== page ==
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Mike Champion wrote:
> As a matter of fact, until a few
> months ago I was as much a scoffer at the arguments that Al and Robin
> raise as any of you.
As was I until I stopped thinking that people that used XML in the situations
where binary infosets are needed were doing something stupid or evil and started
looking at some real life use cases. If in a system XML works great overall and
fails on one or two points, it's better to address those points than to throw
out the baby with the angle brackets.
> My day job colleagues changed my mind by pointing out that in
> industrial- strength, native XML processing environments, nothing much
> is happening besides XML being parsed, processed (stored, queried,
> transformed) and serialized again. (...) I've heard the same
> thing from industrial-strength SOAP developers -- as the volume of
> messages goes up and processing resources get dedicated to XML (i.e., no
> application logic or DB access happening on the machine parsing,
> processing, serializing the XML), then the bottlenecks in XML parsing
> become increasingly apparent.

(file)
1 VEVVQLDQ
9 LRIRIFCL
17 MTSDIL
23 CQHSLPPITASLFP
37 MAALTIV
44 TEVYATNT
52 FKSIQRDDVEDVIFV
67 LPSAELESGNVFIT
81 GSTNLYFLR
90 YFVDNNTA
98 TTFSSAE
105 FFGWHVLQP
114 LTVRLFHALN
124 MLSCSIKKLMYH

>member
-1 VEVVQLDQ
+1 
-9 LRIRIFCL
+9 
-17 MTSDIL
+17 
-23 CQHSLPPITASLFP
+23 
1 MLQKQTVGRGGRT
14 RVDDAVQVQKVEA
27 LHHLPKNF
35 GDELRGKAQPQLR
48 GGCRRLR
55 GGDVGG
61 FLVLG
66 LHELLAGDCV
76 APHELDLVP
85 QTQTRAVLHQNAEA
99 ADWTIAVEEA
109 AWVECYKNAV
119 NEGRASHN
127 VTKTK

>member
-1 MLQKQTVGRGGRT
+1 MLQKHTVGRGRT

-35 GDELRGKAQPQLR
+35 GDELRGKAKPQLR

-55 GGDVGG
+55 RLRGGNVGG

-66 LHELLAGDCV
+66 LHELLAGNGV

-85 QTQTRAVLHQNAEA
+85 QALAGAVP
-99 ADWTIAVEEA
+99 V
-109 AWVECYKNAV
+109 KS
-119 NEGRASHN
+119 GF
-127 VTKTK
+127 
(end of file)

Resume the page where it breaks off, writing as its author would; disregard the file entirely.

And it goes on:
If you have any more or less detailed stories/numbers/examples I'd be happy to
have them (offlist) to see if they bring up points we haven't covered yet and
coroborate our feedback and experience with binary SOAP.
> So why should you all care about standardization of processing pipelines
> that are generally *internal* to products?
Because they're not necessarily internal :) What happens if you want to plug two
high-performance SOAP implementations together that both use different binary
infosets? What do standard bodies that include SOAP in their specs and want to
use binfosets because they are targetting a variety of platforms, some of them
constrained use as their format? An audio-video MPEG-7 stream contains literally
tons of metadata (originally XML) how does my SemWeb agent use that to order
pizza when the finale starts so that I have it right when the film is over?
Binfosets are considered for MMS. That's not very internal :) etc.,etc.
> I'm not completely sure you
> should. One might argue that you as customers of / developers for
> enterprise-class XML processing software may wish to tap into the
> pipelines at a lower level, e.g. grab the rawest Infoset data out of a
> DBMS before it gets sanitized and standardized by the API level
If what you want is really high speed processing then it's likely you'll want to
do that. We have a low-level API (SAXt) and high-level APIs for transparency
(typically SAX), and the speed difference is very much noticeable.
Robin Berjon <email@example.com>
Research Engineer, Expway http://expway.fr/
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